Regarding the Nov. 23 Contract to Cheat article “ Hard work, no pay – and no help from state”: Wage theft is a very real problem in North Carolina. The News & Observer’s report highlights this critical issue: No one deserves to work for a living and not get paid. There are two related points readers should take away from this story.
First, we need laws with teeth to stop this illegal behavior. Without strong enforcement tools that make this business model of cheating too expensive to risk, bad employers will continue these dishonest practices. Some examples of tools that other states have found useful in fighting these practices are stiffer penalties, stop work orders, better cooperation between state agencies and allowing workers (particularly those misclassified as independent contractors) to enforce their rights in court.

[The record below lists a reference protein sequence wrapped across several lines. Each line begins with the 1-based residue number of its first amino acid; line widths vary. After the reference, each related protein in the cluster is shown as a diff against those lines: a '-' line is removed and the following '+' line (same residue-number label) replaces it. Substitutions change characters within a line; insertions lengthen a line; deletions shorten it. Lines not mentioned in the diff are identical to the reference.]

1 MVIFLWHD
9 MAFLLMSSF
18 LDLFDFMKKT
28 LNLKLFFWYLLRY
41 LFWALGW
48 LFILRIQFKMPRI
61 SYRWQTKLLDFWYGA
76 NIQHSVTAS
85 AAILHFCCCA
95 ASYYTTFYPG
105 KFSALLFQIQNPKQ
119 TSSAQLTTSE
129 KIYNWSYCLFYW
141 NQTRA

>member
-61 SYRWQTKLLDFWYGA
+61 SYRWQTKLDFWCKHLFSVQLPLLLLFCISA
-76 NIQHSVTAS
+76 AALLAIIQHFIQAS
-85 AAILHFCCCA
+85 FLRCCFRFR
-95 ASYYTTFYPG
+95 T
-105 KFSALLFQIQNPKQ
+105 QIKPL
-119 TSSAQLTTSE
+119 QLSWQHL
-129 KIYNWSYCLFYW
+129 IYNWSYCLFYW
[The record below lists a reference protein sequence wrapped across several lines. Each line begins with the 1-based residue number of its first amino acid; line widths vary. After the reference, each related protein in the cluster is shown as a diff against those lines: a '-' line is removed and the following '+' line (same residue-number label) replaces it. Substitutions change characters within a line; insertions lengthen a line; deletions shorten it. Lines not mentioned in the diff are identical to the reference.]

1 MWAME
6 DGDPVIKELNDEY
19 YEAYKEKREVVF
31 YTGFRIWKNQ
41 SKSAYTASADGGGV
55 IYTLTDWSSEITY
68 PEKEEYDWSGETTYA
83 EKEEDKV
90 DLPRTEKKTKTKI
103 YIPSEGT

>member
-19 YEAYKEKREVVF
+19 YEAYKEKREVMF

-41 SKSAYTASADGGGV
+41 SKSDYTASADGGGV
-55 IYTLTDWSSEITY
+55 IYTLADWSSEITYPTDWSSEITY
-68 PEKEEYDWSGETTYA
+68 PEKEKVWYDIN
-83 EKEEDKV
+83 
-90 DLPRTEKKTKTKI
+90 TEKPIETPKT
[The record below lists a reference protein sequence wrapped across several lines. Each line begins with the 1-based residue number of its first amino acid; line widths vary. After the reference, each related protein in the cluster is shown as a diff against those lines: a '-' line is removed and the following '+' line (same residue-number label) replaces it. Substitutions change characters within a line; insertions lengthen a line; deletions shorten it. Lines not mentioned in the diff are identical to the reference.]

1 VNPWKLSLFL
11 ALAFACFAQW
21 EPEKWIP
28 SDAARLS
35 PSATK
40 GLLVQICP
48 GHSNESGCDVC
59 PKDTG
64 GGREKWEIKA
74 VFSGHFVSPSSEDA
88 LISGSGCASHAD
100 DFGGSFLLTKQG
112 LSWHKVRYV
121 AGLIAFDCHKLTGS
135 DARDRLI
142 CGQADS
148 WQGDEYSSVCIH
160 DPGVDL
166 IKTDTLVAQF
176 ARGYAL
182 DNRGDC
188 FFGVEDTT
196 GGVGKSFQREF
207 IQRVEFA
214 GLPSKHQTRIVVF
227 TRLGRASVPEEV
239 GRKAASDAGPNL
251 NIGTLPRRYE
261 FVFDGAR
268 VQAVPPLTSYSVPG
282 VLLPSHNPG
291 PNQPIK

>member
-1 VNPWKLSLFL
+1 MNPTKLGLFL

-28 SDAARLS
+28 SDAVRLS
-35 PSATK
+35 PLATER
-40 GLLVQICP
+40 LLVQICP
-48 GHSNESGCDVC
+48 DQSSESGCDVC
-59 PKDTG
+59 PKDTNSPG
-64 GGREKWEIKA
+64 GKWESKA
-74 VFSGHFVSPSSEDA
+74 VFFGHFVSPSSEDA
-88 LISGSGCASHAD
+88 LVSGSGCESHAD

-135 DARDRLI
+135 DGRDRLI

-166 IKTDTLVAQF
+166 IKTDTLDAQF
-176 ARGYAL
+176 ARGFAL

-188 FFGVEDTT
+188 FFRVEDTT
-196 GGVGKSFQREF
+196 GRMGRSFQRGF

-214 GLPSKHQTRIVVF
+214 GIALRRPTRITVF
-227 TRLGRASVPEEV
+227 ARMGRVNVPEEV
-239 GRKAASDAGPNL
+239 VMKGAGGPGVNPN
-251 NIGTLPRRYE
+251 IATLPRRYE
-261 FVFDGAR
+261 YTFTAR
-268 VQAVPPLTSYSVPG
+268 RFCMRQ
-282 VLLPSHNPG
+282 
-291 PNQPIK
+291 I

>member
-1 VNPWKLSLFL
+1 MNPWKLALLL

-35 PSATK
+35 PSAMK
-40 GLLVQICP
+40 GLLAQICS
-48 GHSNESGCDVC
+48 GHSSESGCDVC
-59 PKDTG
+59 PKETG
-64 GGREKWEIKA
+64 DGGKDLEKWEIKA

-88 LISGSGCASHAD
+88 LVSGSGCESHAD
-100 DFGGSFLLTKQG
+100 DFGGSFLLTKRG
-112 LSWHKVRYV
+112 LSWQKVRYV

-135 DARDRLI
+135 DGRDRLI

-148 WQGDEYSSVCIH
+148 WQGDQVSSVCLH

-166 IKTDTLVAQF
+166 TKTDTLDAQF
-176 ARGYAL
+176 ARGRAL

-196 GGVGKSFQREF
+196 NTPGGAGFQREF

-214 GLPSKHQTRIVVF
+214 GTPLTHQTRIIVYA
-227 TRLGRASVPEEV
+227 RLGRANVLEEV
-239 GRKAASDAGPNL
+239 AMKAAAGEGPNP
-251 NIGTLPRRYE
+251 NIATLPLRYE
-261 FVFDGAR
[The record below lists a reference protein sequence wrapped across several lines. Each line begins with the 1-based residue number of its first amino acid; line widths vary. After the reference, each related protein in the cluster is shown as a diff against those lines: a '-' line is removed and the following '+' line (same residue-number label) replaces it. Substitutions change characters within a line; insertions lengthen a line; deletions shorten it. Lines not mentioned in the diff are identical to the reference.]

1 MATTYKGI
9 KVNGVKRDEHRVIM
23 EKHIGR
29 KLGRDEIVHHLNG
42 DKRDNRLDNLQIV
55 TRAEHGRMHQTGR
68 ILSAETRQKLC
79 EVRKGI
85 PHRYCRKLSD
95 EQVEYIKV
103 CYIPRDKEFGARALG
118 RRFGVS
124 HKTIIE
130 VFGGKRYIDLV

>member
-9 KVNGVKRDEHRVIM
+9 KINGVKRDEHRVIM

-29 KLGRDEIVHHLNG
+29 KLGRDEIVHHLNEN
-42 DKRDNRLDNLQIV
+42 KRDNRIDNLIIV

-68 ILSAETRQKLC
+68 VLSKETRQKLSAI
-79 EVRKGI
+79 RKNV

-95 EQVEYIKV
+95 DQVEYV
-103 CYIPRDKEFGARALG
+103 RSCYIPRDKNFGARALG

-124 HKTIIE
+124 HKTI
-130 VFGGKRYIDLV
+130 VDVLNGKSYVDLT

Second, the issue of wage theft is related to, and stems from the same root as, worker misclassification. Like robbing workers of earned wages, some employers will classify employees as independent contractors to avoid paying them rightful benefits and to gain an advantage over other businesses that are playing by the rules. This needs to change.
Problems and abuses will continue unless there are serious repercussions for businesses who cheat. We all suffer as a result.
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